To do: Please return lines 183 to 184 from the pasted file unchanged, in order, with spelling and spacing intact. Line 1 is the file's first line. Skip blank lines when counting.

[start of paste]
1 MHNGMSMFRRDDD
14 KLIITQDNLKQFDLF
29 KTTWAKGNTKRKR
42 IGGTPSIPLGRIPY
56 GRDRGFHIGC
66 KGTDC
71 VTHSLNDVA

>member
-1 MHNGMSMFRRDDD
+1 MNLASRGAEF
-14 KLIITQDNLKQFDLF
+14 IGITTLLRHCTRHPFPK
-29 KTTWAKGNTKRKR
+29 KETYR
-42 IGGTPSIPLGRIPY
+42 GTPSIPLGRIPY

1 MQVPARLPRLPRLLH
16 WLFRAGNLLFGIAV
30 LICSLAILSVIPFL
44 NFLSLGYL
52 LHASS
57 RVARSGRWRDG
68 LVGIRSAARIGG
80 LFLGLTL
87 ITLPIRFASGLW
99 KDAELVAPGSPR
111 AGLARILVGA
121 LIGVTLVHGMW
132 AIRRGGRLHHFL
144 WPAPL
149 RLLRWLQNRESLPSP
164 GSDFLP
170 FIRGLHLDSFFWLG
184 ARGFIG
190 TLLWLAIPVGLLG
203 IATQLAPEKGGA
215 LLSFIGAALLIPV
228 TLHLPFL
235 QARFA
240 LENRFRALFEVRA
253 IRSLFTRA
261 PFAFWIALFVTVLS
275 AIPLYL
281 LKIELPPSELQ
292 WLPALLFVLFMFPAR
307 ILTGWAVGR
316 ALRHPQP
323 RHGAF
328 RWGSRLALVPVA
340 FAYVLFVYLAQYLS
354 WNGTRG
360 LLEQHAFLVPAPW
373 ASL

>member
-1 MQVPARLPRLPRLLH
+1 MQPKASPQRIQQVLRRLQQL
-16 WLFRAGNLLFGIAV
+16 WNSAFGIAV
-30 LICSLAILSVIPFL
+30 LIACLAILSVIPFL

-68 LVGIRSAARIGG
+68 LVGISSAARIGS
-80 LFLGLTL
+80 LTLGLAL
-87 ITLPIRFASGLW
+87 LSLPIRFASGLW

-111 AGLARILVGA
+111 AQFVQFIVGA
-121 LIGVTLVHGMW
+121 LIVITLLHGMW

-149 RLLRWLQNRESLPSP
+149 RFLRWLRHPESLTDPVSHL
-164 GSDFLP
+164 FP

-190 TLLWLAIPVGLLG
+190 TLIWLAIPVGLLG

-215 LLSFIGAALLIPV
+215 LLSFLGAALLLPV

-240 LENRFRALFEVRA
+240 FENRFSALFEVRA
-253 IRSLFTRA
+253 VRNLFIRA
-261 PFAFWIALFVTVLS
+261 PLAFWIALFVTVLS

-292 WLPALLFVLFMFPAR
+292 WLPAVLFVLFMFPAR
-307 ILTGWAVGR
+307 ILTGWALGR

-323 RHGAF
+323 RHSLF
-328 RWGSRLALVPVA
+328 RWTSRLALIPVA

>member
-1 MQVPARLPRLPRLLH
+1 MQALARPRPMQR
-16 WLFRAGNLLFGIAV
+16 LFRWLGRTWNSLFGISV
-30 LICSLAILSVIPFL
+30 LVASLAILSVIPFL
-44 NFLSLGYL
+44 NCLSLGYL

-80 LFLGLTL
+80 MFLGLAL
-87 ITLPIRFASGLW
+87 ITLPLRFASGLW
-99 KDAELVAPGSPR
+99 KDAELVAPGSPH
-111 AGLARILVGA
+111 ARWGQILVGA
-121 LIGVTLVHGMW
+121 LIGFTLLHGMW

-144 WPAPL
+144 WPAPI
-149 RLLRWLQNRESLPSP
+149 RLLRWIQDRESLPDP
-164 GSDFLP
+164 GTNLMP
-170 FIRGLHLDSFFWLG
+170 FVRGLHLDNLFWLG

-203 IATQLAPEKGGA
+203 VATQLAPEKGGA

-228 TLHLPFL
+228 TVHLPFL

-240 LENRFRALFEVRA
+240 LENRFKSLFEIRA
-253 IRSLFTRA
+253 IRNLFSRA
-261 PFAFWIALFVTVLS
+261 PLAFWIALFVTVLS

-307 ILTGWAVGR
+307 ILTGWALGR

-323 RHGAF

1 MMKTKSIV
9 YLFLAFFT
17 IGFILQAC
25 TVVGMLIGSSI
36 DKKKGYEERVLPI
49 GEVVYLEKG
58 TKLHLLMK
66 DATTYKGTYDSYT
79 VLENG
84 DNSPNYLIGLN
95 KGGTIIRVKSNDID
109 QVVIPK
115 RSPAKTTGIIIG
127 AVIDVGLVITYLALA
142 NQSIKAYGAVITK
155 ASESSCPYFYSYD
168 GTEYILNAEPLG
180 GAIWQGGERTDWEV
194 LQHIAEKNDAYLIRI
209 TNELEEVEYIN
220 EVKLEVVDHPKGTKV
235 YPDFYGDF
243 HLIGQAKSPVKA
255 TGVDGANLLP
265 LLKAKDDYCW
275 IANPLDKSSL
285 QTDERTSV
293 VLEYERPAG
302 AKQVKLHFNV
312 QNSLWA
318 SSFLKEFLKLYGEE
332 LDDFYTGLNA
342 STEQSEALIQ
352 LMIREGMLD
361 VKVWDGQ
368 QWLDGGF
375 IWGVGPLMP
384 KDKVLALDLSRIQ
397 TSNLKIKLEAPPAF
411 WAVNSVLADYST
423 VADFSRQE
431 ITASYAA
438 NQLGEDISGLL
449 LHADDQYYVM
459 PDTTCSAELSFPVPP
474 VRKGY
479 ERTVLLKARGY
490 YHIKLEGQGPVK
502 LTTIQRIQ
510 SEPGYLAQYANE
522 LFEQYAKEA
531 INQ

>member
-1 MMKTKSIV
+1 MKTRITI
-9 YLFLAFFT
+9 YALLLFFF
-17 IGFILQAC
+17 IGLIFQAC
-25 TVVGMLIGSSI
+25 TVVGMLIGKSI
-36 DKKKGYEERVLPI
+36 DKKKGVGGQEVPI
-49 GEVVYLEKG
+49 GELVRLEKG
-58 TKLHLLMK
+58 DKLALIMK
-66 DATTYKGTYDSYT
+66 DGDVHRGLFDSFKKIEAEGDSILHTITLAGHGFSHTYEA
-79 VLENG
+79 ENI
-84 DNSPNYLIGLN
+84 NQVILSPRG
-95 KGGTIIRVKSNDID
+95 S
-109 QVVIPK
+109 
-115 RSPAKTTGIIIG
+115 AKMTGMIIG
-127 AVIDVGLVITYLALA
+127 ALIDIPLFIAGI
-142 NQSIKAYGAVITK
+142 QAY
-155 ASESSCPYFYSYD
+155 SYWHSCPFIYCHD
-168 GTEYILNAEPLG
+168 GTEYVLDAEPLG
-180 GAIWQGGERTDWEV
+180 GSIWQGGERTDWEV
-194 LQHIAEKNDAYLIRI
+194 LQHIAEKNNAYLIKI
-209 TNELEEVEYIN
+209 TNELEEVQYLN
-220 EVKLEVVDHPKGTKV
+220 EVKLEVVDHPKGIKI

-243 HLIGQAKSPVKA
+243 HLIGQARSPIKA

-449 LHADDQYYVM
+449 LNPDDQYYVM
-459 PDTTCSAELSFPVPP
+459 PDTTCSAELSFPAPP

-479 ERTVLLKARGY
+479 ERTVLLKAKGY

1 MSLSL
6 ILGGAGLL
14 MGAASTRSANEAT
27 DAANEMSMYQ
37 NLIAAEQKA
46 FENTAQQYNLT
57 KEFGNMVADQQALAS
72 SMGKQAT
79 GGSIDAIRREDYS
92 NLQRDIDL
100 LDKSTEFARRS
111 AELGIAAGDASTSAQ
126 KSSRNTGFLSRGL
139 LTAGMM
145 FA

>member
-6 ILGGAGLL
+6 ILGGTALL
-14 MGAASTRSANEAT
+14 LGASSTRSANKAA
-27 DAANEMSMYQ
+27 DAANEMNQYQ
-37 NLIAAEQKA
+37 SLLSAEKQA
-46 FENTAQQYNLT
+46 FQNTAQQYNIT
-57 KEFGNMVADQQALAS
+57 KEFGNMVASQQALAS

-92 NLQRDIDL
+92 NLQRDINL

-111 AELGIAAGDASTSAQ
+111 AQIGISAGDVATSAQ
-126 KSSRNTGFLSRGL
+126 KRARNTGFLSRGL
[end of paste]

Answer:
522 LFEQYAKEA
531 INQ